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The ARM1 processor’s flags, reverse engineered

The ARM1 processor’s flags, reverse engineered

One interesting thing about the M0 and M1 flags is they are connected directly to the M0 and M1 output pin driver circuits, shown below. This circuit supports tri-state output (electrically disconnecting the output so the signal can be controlled externally) as well as input, even though neither of these features is used for the M0 and M1 pins. The reason is the same pin driver circuit is reused for all the ARM1 output pins regardless of whether or not they need these features. This is another example of how the ARM1 was designed for simplicity, rather than optimizing the design.
Note that large transistors to provide the output current to the pin.

Driver for the M0 mode output pin. Much of the circuit is unused, since the same circuit is used for most I/O pins.

Driver for the M0 mode output pin. Much of the circuit is unused, since the same circuit is used for most I/O pins.

Register control

One feature of the ARM1 processor is has multiple register banks, controlled by the mode flags.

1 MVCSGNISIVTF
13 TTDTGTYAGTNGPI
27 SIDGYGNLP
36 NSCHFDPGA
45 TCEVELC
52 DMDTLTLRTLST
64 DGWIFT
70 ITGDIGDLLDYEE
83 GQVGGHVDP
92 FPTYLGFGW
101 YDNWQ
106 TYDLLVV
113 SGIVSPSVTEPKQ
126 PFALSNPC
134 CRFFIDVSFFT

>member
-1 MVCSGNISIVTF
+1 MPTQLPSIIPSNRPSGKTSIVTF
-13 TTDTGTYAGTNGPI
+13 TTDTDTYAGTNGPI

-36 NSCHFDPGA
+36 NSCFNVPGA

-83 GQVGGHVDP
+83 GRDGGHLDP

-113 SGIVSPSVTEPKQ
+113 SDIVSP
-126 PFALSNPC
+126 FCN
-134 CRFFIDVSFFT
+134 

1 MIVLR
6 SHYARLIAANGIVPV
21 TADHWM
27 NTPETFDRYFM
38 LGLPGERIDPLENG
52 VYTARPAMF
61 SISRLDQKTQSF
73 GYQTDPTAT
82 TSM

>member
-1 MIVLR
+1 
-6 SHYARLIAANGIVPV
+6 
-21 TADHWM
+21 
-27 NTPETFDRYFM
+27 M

While there are 16 logical registers (R0 through R15), there are 25 physical registers. Each of the four modes has its own R13 and R14. The fast interrupt mode also has its own
R10, R11 and R12.[6]
These register banks improve performance by allowing interrupt handlers to use registers without needing to save the user registers.


The flag circuitry generates the signals that select the register bank. These signals go to the registers control circuitry next to the registers, where they are used to select particular registers
The bank select signals are

bs0: general (non-fast-interrupt) registers.

bs1: fast interrupt registers.

bs2: regular interrupt registers.

bs3: supervisor registers.

bs4: user registers.

These (low-active) signals are generated from the M0 and M1 flags, which specify the mode.
Registers R10-R12 use bs0 and bs1 to select the appropriate bank for fast interrupts or otherwise. Registers R13 and R14 use bs1, bs2, bs3 and bs4 to select between the four register banks.

One complication is for LDM/STM instruction, the S flag causes the user register bank to be used instead of the expected register bank.
(This is a feature so interrupt handlers can access user registers if desired.)
This happens if the pla2_psrw line is high, indicating a LDM/STM instruction; instruction register bit 22 is high (the S bit for LDM/STM); and pla2_nben is low, indicating bus B enabled.
The pla2_psrw and pla2_nben signals are generated by the instruction decode circuits

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